Daryl Morey, who in October last year sparked controversy between the NBA and China with a tweet in support of pro-democracy protestors in Hong Kong, is stepping down as the Houston Rockets general manager.
Morey will leave his current role on November 1 after spending 14 years with the Rockets, helping his side reach the last eight consecutive playoffs.
Rockets owner Tilman J. Fertitta thanked Morey for his “hard work and dedication” in a statement on Thursday.
“Daryl is a brilliant innovator who helped the Rockets become a perennial contender,” he said.
“I have truly enjoyed working with Daryl and couldn’t have asked for a better general manager to have at the start of my ownership. I wish him and his family all the best.”
In a statement on Thursday, Morey says he made the decision to step down after returning from the NBA bubble in Orlando, Florida.
Houston lost to the Los Angeles Lakers in the Western Conference semifinals this year after the sport returned from lockdown.
“After discussing my thoughts with family and close friends, I’ve decided I’ll be stepping away from the Rockets organization effective November 1st,” Morey said.
“Tilman and I have had many conversations since I returned, and his unwavering support and counsel during our time together has been critical to our success.
“It has been the most gratifying experience of my professional life to lead the Rockets basketball organization, and I look forward to working with Tilman and the management team on the transition.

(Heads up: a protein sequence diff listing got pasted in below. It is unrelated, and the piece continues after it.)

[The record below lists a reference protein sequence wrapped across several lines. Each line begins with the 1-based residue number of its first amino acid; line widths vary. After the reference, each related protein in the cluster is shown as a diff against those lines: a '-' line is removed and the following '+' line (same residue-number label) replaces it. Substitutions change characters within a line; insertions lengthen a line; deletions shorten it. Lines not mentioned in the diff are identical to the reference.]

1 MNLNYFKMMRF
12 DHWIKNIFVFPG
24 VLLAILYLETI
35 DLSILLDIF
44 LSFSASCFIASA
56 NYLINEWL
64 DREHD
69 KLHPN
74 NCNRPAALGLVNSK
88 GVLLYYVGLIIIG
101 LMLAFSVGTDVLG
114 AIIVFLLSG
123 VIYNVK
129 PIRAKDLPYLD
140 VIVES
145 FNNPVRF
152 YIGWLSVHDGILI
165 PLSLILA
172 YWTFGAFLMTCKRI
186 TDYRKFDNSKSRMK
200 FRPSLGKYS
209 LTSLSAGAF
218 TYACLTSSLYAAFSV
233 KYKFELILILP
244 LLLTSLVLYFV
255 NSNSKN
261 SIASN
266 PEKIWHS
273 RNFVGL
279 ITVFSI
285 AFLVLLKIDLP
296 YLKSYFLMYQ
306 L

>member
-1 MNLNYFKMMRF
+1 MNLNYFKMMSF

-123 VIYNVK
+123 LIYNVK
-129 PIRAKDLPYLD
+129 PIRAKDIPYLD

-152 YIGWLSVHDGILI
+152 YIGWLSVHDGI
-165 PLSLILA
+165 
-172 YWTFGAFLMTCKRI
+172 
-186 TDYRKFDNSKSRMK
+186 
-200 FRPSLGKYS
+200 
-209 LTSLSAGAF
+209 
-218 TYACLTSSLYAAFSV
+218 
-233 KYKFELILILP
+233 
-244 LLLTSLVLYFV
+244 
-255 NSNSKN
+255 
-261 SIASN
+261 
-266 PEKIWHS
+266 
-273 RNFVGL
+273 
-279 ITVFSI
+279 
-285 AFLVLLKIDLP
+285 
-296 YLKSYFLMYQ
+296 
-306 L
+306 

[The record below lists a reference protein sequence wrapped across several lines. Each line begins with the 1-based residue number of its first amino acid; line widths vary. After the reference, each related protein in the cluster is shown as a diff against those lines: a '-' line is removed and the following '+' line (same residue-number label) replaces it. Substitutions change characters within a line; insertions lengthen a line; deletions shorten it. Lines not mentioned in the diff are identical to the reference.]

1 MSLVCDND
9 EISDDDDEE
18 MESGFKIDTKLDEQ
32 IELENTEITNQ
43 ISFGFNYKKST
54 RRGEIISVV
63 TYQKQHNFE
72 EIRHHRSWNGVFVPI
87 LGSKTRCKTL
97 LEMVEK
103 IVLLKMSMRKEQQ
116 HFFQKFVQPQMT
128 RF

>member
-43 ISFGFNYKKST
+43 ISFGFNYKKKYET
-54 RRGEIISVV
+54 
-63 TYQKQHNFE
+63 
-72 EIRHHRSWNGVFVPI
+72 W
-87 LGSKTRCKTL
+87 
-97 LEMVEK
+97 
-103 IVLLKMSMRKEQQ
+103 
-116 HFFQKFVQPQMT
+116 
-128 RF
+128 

“I am very confident that the future — for the Rockets, and for our incredible fans — is in great hands, and that the Rockets will continue to perform at the highest level.”
Despite his success with the Rockets, Morey will likely be remembered for causing a diplomatic storm between China and the NBA.
His now-deleted tweet in support of pro-democracy protestors in Hong Kong gained international attention whilst tensions rose in the former British colony.
Several Chinese businesses cut ties with the Rockets as a result and the NBA came under severe pressure from Chinese authorities.
The league initially distanced itself from Morey’s tweet, expressing regret for offending “friends and fans in China” but this led to further criticism that it was comprising its principles to further its financial interests.
NBA commissioner Adam Silver later came out in support of Morey in terms of his freedom of expression but fans in China still called for him to be fired.
Meanwhile, many in the US, including politicians, urged the NBA to stand its ground and uphold its moral values.
Chinese state-run television network CCTV stopped airing NBA games in the country as a result, which it said was over “strong dissatisfaction” over Silver’s comment.
For the first time in more than a year, the hiatus ended last week, with CCTV airing Game 5 of the NBA Finals between the Los Angeles Lakers and the Miami Heat.
The NBA has invested millions in developing basketball in China where an estimated 300 million people now play the sport.